Thursday, December 30, 2010

The Top 25 Movies of 2010

Not many movie years out there like this one. It started off godawful slow, but once the summer was half over, it felt like we were in the midst of a full-time parade of landmark cinema. Per usual, there were a few crashing disappointments come December, but overall, there were lots of breathtaking pieces sprinkled throughout these past 12 months, and a shocking number of them were about REAL PEOPLE and REAL EVENTS! 2010 gave us a hefty package of comedy, drama, action, horror, news, romance, spectacle, and mystery, and I haven't even seen everything I need to take in (as usual on filmicability, these lists are a work-in-progress, changing as I catch relevant titles). And, is it me, or are a bunch of these films about letting go and accepting reality? Or am I in that point in my life where I'm only reading this into stuff? (Ahh, pshaw...come to consider it, I think it's all there in the movies.)

Anyway, with only a single frame and a 15-word review limit for each title, here are my choices for the best movies of 2010:

1) Greenberg (Noah Baumbach)
Doing nothing requires a lot of effort.

2) Another Year (Mike Leigh)
Passage into old age, with a great filmmaker's coterie of MVPs.

3) The Social Network (David Fincher)
Being social while in a bubble all his own.

4) The King's Speech (Tom Hooper)
A leader finds a voice in a brilliant piece of old-time entertainment.

5) The Fighter (David O. Russell)
An old story made anew by a top-flight acting ensemble under inventive direction.

6) Inside Job (Charles Ferguson)
How the mess we're in happened.

7) Inception (Christopher Nolan)
Time, dreams and movement vivisected. The visual experience of 2010.

8) Boxing Gym (Frederick Wiseman)
Punches thrown and footwork nailed in a Texas locale run over with rhythmic soul.

9) Let Me In (Matt Reeves)
No mean feat, this--to take a much loved movie and best it.

10) The Illusionist (Sylvain Chomet)
A final script from Jacques Tati, beautifully realized through animation.

11) The Ghost Writer (Roman Polanski)
We're up against a comedy of errors if we want to get to the truth.

12) Please Give (Nicole Holofcener)
NYC upper-class guilt gets a honest workout.

13) The Kids Are All Right (Lisa Chodolenko)
The comedy of the year, the heartfelt sort of which we rarely see.

14) Easy A (Will Gluck)
The OTHER comedy of the year, with a captivating, hilarious lead performance from Emma Stone.

15) Carlos (Oliver Assayas)
Gangster or freedom-fighter? You decide.

16) My Dog Tulip (Paul and Sandra Fierlinger)
The best animated film of 2010 is also the year's greatest love story.

17) Scott Pilgrim Vs. The World (Edgar Wright)
Put your quarter in and spar to see if you can love again.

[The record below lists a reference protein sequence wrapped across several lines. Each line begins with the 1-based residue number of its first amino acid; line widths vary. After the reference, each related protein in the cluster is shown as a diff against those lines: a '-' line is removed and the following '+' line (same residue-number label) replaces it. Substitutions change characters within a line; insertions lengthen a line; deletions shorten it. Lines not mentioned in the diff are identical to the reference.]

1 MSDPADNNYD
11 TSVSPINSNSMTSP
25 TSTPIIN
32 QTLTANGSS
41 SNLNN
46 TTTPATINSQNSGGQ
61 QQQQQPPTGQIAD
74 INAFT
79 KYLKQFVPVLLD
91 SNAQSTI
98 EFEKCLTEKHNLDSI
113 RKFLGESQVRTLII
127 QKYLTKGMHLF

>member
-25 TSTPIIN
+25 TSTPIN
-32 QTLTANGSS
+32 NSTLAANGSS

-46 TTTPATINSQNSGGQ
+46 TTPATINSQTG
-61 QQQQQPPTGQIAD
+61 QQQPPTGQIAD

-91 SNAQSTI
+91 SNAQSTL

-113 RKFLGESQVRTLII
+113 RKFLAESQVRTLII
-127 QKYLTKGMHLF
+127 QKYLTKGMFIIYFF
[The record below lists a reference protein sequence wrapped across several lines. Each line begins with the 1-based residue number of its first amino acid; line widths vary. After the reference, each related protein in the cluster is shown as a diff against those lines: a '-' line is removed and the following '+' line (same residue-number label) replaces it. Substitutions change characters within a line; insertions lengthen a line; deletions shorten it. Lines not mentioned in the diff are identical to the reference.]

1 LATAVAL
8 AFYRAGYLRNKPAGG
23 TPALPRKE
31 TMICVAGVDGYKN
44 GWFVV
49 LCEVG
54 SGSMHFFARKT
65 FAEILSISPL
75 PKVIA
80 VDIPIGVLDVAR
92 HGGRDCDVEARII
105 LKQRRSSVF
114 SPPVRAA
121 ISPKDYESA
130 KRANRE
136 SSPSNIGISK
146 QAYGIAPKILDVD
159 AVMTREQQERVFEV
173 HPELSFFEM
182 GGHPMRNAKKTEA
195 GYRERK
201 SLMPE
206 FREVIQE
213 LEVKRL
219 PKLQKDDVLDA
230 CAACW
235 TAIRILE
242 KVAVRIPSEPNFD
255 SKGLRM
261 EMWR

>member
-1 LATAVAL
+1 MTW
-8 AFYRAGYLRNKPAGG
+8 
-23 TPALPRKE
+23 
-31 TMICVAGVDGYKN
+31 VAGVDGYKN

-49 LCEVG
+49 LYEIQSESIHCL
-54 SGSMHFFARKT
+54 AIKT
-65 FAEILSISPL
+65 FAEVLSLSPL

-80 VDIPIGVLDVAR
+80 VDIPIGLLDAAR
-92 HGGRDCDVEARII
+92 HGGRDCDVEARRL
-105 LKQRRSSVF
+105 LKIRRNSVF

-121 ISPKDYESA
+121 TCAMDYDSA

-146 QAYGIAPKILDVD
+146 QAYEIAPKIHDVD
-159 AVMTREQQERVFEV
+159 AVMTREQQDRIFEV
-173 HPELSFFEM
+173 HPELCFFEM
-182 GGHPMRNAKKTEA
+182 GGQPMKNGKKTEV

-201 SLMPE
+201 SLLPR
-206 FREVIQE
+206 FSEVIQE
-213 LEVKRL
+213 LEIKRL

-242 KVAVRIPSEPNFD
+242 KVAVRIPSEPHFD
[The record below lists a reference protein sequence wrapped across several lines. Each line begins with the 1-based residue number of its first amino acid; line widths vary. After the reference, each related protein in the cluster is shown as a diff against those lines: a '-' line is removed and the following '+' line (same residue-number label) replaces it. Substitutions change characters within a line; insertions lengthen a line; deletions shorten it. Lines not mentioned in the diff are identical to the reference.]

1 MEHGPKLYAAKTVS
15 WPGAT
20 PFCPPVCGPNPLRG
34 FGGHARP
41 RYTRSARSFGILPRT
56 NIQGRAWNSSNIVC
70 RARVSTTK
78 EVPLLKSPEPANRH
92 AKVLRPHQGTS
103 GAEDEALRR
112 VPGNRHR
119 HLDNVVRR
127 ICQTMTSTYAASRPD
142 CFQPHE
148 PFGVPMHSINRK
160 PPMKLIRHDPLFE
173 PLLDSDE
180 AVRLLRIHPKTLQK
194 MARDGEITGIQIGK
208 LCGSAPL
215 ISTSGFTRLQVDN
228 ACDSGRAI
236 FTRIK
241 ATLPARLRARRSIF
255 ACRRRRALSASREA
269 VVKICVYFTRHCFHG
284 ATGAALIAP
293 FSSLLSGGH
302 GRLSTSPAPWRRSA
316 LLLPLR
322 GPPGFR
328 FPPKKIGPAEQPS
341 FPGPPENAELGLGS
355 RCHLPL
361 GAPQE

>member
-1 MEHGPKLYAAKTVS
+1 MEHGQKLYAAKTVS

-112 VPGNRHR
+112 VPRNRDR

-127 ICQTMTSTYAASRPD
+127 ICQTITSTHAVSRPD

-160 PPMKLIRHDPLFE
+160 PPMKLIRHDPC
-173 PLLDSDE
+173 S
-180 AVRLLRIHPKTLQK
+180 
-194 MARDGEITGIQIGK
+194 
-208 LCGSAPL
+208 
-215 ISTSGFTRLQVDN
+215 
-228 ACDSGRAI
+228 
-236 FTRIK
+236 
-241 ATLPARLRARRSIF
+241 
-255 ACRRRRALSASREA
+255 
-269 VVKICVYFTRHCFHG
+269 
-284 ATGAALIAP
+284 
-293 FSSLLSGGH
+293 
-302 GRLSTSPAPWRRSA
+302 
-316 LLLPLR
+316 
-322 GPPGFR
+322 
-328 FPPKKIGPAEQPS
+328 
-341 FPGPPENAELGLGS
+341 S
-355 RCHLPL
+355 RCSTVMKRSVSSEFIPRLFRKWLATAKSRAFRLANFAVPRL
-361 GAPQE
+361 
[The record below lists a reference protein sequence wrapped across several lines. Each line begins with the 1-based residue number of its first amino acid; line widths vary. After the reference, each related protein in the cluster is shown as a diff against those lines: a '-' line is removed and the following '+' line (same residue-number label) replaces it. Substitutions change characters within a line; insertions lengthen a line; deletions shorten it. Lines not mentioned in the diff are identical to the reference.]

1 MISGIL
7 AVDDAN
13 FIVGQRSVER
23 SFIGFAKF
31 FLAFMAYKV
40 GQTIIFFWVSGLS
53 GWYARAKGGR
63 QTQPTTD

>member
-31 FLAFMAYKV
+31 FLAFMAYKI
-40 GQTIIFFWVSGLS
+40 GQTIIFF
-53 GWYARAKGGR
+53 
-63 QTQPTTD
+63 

18) Never Let Me Go (Mark Romanek)
After Tarkovsky's Solaris, the saddest science fiction movie ever made.

19) Frozen (Adam Green)
Real tension, literally, found in icy climbs.

20) A Letter to Elia (Martin Scorsese and Kent Jones)
The fan letter all us movie geeks would like to compose for our filmmaking idols.

21) Mother and Child (Rodrigo Garcia)
Conceptions made in innocence, regret and hope.

22) Marcel The Shell With Shoes On (Dean Flischer-Camp and Jenny Slate)
The most cuteness-laden and addictive film of the year: I've seen it thirty times.

23) Blue Valentine (Derek Cianfrance)
Romance, born and snuffed out.

24) Exit Through the Gift Shop (Banksy) 
A great joke, well told.

25) Lebanon (Samuel Maoz) 
Unfair wartime, seen through the lens of a tank's gunsight.

OF NOTE: Buried, Winter's Bone, Catfish, Cyrus, Day and Night, Dock Ellis and the LSD No-No, Dogtooth, Fish Tank, Four Lions, I Am Love, I'm Still Here, Insidious, Leaves of Grass, Louie CK: Hilarious, Lovely Still, The Oath, Rabbit Hole, Red, Solitary Man, Smash His Camera, Splice, Temple Grandin, The Tillman Story, The Town, White Material, Who is Harry Nilsson (And Why is Everybody Talkin' About Him)?, You Don't Know Jack, Youth in Revolt

GUILTY PLEASURES: Death at a Funeral, Hot Tub Time Machine, Monsters, Multiple Sarcasms, Salt, Stone 

My 10 favorite classics I saw for the first time in 2010: A Matter of Life and Death (Michael Powell and Emeric Pressberger, 46); Los Angeles Plays Itself (Thom Andersen, 2003); Edvard Munch (Peter Watkins, 74); Nuremberg: Its Lesson For Today (Stuart Schulberg, 48); Nights and Weekends (Joe Swanberg and Greta Gerwig, 2008); Disneyland Dream (Robbins Barstow, 56); Catalog (John Whitney Sr., 61); Our Day (Wallace Kelly, 38); Hausu (Nobuhiko Ohbayashi, 77); Deep End (Jerry Skolimowski, 70) 

Best Picture: Greenberg
Best Director: David Fincher -- The Social Network
Best Actor: Colin Firth -- The King's Speech
Best Actress: Lesley Manville - Another Year
Best Supporting Actor: Christian Bale -- The Fighter
Best Supporting Actress: Greta Gerwig -- Greenberg
Best Original Screenplay: Noah Baumbach and Jennifer Jason Leigh -- Greenberg
Best Adapted Screenplay: Aaron Sorkin -- The Social Network
Best Cinematography: Grieg Fraser -- Let Me In
Best Production Design: Eve Stewart -- The King's Speech
Best Costume Design: Jenny Beavan -- The King's Speech
Best Editing: Lee Smith -- Inception
Best Sound: Black Swan
Best Special Effects: Inception and Scott Pilgrim Vs. The World
Best Music Score: Alexander Desplat -- The King's Speech
Best Thriller: Frozen
Best Comedy: Scott Pilgrim Vs. The World (special mention to Black Swan)
Best Documentary: Inside Job
Best Animation: The Illusionist
Best Action Film: Inception 
Best Entertainment: The Social Network
Most Promising Director: Matt Reeves -- Let Me In